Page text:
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Friday, July 11, 2014

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Four professors honored for excellence in mentoring graduate students

Four Princeton faculty members have been named the recipients of Graduate Mentoring Awards by the McGraw Center for Teaching and Learning and will be honored during the Graduate School's hooding ceremony on Monday, May 31, in McCarter Theatre.

They are: Sarah Kay, professor of French and Italian and department chair; Igor Klebanov, professor of physics and associate director of the Princeton Center for Theoretical Science; Stephen Kotkin, the Rosengarten Professor of Modern and Contemporary History with a joint appointment as professor of international affairs at the Woodrow Wilson School of Public and International Affairs; and Margaret Martonosi, professor of electrical engineering.

The McGraw Center, together with the Graduate School, instituted the mentoring award in 2002 to recognize Princeton faculty members whose work with graduate students is particularly outstanding. It is intended to honor faculty members who nurture the intellectual, professional and personal growth of their graduate students.

Graduate students nominate faculty members for the award and, along with faculty members, serve on the committee that selects the winners. One faculty member in each academic division (engineering, humanities, natural sciences and social sciences) is chosen. In addition to being honored at the ceremony, each receives a $1,000 award and a commemorative gift.

Kay, who joined the Princeton faculty in 2006, is a specialist in medieval French and Occitan literature. Her interest in modern thought and theory led her in 2003 to publish the first monograph in English on the work of Slovenian cultural critic Slavoj Žižek. Her graduate seminars include medieval French literary topics such as "Cosmology and Melancholy" and "Skin, the Self and the Book," as well as the poetry of the troubadours and its reception, and philology and text editing.

"It is in her capacity as an adviser that Sarah truly shines," said one student. "Her heartfelt encouragement, exacting critiques and precise advice on how and where to publish were all responsible for my first published article. … She has pointed me in the direction of a theoretical framework I could not have conceived of on my own, and has asked questions that have both guided how I go about my research and forced me to reevaluate my findings."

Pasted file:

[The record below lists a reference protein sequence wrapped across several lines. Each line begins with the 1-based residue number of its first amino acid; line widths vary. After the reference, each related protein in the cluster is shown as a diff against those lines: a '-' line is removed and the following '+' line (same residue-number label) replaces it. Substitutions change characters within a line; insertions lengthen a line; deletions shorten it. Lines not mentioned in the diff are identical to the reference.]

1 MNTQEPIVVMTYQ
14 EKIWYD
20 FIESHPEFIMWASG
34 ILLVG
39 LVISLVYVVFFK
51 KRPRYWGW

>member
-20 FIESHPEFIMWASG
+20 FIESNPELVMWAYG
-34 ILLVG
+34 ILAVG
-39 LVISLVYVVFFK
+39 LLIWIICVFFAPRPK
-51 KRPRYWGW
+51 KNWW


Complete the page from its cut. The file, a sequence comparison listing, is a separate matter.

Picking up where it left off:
Klebanov, who earned his Ph.D. from Princeton in 1986 and joined the University faculty in 1989, teaches graduate courses in theoretical physics, including quantum field theory, general relativity and string theory. His course titles have included "Selected Topics in High-Energy Physics" and "Introduction to Relativity." Much of his research work centers on the relations between string theory and quantum gauge theory.

Remarking on Klebanov's collaborative style of mentoring, one former student said, "He is an outstanding teacher and mentor who carefully guided me through all stages of the graduate program. … We met frequently, not only talking about my current progress or planning future research but also discussing recent talks and papers and even brainstorming together. In general I see Igor's style of mentoring as a form of partnership [where] students are promoted to collaborators. This facilitates professional growth as well as helps develop a student's own field of interest and expertise."

Kotkin
, who joined the Princeton faculty in 1989, directed the University's Program in Russian and Eurasian Studies from 1996 to 2009. His research focuses on authoritarianism, geopolitics, global political economy, empire, and modernism in the arts and politics. His graduate course topics include authoritarianism and the Soviet empire and its successor states.

In their letters of nomination, current and former students praised Kotkin's open-mindedness toward unconventional theories while also remarking on his enthusiastic and challenging teaching style. "Kotkin's courses were remarkable in challenging what we thought we already knew," recalled one former student. "His probing questions -- in response to seminar papers, talks and dissertation chapters -- offered a model of intellectual curiosity, critical engagement and creative thinking. He was always generous with his time and ideas, and equally energetic in pushing his students to improve themselves."

Martonosi, who joined the Princeton faculty in 1994, focuses her research on computer architecture and the hardware-software interface, with particular attention to power-efficient systems and mobile computing. In the field of processor architecture, she has done extensive work on power modeling and management, and on memory hierarchy performance and energy. Martonosi teaches a graduate course titled "Great Moments in Computing," in which students learn about the discipline's most fundamental topics by reading and discussing primary-source materials from scientists and industry pioneers including George Boole, Alan Turing, Maurice Wilkes and Gordon Moore.

In addition to her broad technical knowledge, several current and former students cited Martonosi's passion for guiding them through their graduate studies as her greatest asset. "Margaret's mentorship shaped me both as a person and researcher," said one former student. "Margaret has shown me how much being a good researcher extends beyond doing the technical work. She has always put a lot of emphasis on making sure all her students represent themselves and their work with the highest quality, and that we have significant and fruitful exposure to the world outside our lab. … The effects of her mentorship still carry their signature in my work since graduation."

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